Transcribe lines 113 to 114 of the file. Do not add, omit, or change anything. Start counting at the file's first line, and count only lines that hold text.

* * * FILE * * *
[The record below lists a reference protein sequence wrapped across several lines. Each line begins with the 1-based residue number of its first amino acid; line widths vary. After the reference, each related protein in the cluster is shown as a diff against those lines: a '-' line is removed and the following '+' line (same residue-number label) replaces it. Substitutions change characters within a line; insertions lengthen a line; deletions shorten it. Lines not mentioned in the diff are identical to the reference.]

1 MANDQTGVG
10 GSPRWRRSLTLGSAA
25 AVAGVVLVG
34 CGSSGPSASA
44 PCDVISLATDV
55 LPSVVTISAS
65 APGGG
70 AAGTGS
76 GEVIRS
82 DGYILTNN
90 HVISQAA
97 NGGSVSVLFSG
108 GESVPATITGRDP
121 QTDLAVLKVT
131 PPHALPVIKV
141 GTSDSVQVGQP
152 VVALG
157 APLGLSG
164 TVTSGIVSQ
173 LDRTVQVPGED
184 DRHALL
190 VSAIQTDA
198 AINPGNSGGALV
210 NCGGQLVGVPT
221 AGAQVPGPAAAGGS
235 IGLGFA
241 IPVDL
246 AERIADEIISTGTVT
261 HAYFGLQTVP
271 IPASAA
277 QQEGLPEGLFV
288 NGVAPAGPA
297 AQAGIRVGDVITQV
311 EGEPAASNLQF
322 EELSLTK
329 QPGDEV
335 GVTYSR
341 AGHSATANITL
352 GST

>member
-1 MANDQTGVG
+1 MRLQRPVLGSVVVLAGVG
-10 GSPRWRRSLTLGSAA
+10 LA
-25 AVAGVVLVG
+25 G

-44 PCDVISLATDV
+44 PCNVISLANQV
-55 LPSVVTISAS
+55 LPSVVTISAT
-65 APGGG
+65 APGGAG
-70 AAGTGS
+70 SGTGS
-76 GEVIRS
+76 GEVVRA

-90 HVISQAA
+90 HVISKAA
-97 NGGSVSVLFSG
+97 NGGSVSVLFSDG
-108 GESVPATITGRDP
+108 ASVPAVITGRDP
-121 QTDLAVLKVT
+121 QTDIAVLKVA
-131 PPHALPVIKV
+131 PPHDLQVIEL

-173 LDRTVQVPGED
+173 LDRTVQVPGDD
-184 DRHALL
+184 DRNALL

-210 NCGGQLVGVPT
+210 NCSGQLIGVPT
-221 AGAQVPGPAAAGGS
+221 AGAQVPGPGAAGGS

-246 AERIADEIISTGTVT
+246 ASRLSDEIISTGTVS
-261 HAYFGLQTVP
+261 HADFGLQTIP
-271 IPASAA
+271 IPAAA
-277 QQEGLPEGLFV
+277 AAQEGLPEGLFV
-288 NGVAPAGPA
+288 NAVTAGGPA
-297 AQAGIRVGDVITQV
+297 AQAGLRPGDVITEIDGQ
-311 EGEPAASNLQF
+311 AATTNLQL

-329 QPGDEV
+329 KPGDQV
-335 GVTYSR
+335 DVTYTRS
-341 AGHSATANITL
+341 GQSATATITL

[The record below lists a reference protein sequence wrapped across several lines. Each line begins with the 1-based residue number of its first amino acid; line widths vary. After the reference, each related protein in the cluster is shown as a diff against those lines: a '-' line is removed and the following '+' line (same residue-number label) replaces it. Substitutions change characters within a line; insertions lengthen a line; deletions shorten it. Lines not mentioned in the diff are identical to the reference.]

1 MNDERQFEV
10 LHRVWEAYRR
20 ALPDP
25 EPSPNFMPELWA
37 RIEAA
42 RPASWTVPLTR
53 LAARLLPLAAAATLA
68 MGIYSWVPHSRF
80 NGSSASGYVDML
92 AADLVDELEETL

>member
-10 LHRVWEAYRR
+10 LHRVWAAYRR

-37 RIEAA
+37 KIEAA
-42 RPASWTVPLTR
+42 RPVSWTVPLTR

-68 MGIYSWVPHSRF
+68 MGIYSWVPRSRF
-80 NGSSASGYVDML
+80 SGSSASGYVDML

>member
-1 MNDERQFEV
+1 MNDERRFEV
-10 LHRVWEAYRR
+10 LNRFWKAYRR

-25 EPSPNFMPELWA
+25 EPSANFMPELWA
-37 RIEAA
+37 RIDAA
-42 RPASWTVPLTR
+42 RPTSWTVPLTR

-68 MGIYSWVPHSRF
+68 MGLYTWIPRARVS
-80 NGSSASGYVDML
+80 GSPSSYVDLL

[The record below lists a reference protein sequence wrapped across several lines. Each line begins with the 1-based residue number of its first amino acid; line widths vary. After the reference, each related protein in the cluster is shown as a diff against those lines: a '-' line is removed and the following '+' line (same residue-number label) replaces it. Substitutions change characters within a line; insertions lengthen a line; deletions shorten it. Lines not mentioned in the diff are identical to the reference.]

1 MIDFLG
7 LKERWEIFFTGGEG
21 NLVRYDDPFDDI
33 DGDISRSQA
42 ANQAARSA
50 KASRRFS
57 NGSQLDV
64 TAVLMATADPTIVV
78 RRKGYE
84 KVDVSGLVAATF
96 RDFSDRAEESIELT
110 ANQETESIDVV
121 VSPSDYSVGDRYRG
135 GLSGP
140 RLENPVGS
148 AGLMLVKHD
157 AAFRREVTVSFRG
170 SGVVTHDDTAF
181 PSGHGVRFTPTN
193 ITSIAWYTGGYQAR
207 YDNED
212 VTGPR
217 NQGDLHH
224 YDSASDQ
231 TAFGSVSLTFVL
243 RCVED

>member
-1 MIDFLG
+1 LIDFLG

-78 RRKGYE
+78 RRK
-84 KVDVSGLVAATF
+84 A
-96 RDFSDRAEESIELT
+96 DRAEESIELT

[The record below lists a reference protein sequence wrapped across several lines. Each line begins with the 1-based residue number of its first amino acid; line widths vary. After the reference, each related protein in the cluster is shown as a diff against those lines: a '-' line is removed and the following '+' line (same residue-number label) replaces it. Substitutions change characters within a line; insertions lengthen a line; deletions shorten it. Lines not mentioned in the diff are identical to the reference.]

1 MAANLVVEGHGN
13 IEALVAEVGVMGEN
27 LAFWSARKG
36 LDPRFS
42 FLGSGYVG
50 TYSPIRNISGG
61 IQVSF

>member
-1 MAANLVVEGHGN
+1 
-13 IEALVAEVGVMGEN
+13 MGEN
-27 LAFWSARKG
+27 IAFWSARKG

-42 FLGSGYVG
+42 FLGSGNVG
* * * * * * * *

+42 RPVSWTVPLTR

-68 MGIYSWVPHSRF